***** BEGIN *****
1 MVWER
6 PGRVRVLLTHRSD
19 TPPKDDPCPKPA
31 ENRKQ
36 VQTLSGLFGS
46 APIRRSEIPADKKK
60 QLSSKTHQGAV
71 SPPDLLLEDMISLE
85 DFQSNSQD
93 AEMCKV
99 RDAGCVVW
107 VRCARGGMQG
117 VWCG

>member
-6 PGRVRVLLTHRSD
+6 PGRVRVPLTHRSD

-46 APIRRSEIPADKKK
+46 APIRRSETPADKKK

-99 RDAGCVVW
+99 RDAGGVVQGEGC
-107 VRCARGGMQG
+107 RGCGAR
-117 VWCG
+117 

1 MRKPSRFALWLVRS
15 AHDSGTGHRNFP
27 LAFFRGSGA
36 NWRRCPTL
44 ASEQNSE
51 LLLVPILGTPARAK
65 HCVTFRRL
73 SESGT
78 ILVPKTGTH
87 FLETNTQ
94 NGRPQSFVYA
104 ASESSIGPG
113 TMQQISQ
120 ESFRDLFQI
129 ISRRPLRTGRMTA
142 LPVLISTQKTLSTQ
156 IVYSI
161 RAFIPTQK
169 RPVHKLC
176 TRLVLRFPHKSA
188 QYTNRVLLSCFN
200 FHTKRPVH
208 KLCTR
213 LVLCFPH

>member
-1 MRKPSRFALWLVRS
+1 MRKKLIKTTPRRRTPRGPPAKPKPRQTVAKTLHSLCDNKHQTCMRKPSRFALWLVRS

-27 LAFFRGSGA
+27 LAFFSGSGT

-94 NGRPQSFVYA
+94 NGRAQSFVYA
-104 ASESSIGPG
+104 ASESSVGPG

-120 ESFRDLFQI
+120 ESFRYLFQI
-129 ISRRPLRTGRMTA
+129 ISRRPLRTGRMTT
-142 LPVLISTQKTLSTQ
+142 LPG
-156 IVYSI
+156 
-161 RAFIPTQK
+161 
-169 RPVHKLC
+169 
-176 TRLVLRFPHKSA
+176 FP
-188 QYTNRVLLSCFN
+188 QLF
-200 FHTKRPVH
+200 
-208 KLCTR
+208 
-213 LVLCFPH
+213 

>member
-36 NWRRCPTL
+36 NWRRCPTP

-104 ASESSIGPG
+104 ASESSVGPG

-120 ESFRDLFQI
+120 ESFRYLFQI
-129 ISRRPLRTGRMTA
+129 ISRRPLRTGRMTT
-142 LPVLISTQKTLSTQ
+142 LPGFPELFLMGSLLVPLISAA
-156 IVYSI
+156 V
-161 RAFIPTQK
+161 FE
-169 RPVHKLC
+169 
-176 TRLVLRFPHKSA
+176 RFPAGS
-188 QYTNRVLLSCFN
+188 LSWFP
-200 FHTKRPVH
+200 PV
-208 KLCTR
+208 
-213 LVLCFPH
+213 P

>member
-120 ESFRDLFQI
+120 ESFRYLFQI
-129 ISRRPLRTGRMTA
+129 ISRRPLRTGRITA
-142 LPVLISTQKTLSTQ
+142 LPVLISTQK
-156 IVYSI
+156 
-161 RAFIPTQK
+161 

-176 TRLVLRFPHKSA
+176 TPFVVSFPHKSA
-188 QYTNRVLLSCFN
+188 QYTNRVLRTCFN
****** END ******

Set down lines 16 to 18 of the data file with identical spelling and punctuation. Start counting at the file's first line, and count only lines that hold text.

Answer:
+6 PGRVRVPLTHRSD

-46 APIRRSEIPADKKK
+46 APIRRSETPADKKK